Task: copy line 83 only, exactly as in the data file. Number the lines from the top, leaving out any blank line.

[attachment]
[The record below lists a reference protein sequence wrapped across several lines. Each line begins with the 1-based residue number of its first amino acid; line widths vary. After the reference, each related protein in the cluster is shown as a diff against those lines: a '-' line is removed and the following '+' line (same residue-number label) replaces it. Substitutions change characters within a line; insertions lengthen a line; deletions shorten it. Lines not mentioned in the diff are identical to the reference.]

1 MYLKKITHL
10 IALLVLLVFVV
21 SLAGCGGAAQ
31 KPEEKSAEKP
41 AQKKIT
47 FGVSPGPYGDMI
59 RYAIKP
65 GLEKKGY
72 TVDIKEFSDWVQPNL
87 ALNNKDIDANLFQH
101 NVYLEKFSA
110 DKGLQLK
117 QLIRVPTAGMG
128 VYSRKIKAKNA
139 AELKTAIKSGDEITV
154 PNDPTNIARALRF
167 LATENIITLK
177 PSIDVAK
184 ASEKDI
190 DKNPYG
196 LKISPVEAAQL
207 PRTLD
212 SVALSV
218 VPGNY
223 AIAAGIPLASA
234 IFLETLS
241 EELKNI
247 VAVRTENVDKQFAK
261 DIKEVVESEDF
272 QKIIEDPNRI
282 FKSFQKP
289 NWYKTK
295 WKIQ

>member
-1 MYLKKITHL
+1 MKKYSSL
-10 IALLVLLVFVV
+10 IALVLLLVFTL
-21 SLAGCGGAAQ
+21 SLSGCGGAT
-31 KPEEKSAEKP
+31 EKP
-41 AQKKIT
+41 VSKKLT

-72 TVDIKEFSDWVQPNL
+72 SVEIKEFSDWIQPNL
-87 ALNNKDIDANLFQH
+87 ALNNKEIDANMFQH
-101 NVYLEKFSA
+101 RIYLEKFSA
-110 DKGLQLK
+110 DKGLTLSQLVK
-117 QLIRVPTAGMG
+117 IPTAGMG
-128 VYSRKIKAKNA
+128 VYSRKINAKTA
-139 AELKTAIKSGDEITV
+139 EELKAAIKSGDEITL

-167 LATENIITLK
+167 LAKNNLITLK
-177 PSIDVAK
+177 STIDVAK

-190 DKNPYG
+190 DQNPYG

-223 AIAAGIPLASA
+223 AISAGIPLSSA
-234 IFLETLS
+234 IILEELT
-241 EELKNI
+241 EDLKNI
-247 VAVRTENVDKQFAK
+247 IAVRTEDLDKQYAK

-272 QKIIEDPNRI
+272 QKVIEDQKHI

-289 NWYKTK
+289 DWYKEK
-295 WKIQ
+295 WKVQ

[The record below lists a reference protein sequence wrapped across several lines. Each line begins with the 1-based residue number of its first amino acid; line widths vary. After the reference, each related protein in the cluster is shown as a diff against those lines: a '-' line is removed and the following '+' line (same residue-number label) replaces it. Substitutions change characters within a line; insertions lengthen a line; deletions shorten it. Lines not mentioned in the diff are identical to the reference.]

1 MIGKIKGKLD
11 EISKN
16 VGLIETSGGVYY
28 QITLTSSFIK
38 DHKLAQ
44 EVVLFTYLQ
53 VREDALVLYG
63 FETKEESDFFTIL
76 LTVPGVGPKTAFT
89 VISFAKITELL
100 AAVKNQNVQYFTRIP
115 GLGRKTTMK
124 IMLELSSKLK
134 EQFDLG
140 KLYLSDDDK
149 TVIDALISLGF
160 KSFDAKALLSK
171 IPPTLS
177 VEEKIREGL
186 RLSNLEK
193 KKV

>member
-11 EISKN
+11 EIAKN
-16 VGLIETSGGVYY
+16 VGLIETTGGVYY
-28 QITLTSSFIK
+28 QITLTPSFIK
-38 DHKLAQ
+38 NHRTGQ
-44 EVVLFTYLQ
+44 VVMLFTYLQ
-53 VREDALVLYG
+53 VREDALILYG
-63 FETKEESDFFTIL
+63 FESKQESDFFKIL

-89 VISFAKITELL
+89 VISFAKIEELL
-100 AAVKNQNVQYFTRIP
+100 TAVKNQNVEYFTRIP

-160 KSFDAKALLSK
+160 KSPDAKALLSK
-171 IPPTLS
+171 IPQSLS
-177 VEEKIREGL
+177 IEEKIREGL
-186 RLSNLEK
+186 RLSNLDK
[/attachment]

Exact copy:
16 VGLIETSGGVYY